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Imaging study

Temporary closure of UK Biobank imaging centres

In light of the uncertainty and current concerns about coronavirus (COVID-19), UK Biobank has temporarily closed its imaging centres in Bristol, Reading, Cheadle and Newcastle. Imaging centres scan up to 18 people a day, to create a valuable resource for health research. They will re-open when the situation improves. At that point, we will make contact with participants and re-book their appointment.

Professor Rory Collins, UK Biobank Principal Investigator, said: “We are very grateful for the support of our participants in this project. Many fall into a somewhat older age group and may be more vulnerable to the impact of coronavirus. Their health and safety is our main concern and we will reopen as soon as it is safe to do so."

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Advancing the diagnosis, prevention and treatment of disease

The UK Biobank imaging study is enabling scientific advances in imaging and analysis, opening up new ways to diagnose, treat, and potentially prevent diseases like dementia, heart disease, and cancer. It will capture a vast amount of images of the human body during both good and ill health. Combined with the genetic and lifestyle data already held on half a million participants' it will shine a light on why one person develops a life-altering disease when others do not.

The UK Biobank imaging study is the most ambitious project to take pictures of the inside of the body ever undertaken.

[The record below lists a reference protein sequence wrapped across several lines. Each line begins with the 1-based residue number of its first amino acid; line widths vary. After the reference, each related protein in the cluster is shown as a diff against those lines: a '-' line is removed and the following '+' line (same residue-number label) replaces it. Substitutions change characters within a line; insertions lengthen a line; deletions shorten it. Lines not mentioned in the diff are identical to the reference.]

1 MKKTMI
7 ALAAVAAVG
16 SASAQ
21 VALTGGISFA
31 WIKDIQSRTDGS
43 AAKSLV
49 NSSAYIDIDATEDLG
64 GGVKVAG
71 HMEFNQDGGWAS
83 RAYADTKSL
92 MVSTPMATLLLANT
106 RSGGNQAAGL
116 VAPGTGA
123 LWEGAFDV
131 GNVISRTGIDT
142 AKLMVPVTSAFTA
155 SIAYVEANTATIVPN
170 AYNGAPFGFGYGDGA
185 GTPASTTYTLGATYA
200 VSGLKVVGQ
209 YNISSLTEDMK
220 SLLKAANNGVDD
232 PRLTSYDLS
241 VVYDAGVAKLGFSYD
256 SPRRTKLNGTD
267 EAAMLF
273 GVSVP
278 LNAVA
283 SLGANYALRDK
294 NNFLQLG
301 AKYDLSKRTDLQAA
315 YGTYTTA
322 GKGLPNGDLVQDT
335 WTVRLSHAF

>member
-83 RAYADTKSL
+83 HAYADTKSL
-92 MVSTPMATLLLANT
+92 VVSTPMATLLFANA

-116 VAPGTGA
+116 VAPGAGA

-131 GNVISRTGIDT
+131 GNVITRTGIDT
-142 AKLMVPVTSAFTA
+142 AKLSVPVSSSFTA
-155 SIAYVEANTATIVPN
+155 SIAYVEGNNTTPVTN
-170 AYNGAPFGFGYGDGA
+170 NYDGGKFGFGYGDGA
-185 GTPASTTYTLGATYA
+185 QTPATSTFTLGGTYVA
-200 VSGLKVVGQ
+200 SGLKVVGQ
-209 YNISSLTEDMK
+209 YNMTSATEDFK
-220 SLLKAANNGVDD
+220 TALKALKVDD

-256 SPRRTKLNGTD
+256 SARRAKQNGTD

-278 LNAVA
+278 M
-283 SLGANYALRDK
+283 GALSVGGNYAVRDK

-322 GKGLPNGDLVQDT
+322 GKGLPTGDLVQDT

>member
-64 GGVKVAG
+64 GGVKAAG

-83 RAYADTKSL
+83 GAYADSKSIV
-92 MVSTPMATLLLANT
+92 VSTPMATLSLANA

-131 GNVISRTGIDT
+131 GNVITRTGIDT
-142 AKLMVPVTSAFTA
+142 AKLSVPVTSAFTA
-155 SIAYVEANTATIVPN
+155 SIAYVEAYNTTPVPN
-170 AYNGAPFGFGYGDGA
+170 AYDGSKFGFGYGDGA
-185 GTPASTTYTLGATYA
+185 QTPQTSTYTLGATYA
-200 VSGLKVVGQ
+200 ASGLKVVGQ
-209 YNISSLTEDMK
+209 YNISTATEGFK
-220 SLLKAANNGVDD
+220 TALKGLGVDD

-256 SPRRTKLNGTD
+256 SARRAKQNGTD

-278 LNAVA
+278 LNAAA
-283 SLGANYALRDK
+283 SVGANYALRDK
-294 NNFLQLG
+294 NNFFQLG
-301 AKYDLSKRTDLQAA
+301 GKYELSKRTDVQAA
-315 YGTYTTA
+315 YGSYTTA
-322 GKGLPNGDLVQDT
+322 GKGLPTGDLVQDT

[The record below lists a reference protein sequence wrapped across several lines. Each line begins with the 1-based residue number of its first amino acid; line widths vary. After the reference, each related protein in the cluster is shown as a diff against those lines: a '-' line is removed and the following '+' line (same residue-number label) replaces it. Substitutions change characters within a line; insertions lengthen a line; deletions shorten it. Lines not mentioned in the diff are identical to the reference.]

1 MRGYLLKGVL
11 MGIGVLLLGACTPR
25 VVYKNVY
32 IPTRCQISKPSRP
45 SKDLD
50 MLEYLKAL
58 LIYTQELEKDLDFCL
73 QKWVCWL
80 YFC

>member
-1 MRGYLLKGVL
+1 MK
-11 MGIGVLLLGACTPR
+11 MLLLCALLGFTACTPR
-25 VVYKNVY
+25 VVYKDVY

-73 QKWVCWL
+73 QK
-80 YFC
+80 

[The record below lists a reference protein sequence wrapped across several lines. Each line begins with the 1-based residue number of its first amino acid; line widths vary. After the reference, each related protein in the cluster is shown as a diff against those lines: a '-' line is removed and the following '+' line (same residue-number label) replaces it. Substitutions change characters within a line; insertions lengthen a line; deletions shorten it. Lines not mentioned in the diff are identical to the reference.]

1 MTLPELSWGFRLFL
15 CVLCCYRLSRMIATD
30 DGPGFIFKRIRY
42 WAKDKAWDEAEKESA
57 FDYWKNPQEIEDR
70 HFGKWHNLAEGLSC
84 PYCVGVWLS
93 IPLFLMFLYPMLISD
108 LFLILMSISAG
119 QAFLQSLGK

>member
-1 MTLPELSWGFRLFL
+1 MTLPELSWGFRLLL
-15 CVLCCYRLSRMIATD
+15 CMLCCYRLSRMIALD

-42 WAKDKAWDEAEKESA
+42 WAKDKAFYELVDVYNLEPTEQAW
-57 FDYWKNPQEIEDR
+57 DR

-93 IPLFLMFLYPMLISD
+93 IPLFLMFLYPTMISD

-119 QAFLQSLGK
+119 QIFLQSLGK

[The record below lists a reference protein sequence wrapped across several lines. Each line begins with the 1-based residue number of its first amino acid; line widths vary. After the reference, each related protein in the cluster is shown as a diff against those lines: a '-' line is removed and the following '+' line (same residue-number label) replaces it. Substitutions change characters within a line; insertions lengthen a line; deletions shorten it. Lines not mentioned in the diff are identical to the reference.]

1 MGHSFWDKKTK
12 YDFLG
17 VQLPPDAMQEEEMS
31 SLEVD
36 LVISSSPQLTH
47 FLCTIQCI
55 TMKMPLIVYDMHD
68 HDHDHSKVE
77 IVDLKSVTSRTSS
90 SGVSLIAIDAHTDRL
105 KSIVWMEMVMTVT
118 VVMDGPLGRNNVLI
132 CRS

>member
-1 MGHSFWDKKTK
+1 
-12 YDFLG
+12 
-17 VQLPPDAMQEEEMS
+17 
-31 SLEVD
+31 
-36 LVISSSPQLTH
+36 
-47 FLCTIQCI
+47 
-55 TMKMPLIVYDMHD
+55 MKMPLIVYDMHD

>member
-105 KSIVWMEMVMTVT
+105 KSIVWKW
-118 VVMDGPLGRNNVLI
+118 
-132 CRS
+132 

We are scanning the brains, hearts, bones and abdomens of 100,000 UK Biobank participants – and we are already half way there.

If you have taken part – then thank you so much. If you have not yet been invited, do not worry as we plan over time to invite all UK Biobank participants to be scanned.

Who is funding the study?

The £43 million study has been funded by the Medical Research Council, Wellcome Trust, and the British Heart Foundation (BHF). With a further £10 million from Dementia's Platform UK to re-image 10,000 participants. 

How will I be invited?

We are inviting participants by email (where we have an email address) and by post. If you are interested, you will need to go through a short telephone questionnaire with one of our team at the UK Biobank Participant Resource Centre. This is to make sure that it is safe for us to scan you (some implants, and existing health conditions mean we cannot scan you).

Email the Participant Resource Centre

Where are the imaging centres?

We have imaging centres in Newcastle upon Tyne, Stockport, Reading and Bristol. For some participants this means you will have to travel further than when you attended your original assessment. We are sorry about this (you can claim expenses). Because of the huge cost in building an imaging centre, we have based them at the centre of the largest number of UK Biobank participants in a given area.

How to find the imaging centres

A unique picture of health

The assessment lasts around 4-5 hours and involves imaging the heart, brain, abdomen and bones plus the collection of more information about your health and lifestyle, and a donation of blood.

  • MRI assessment of heart chamber diameter, the volume of blood flow, and how the heart changes as it pumps blood around the body, thickness of the heart wall and the size, shape and stiffness of the thoracic aorta, the vessel that delivers blood from the heart
  • MRI measures of brain structure and function, volumes of grey matter and the mapping of major brain connections
  • Dual-energy X-ray absorptiometry measures of bone density, osteoarthritic change at spine, hip and knee, fractures in the spine, and fat distribution throughout the body
  • MRI measures of abdominal fat volume including in the liver and pancreas
  • Ultrasound assessment of two major arteries, the carotid arteries, that run either side of the neck to the brain

“Capturing such a vast number of images of the human body, in both health and illness, will chronicle disease in a way never attempted before.”

Dr Sara Marshall, Head of Clinical Research at the Wellcome Trust

"This imaging study offers us real insight into the heart itself on a scale hitherto impossible to imagine.”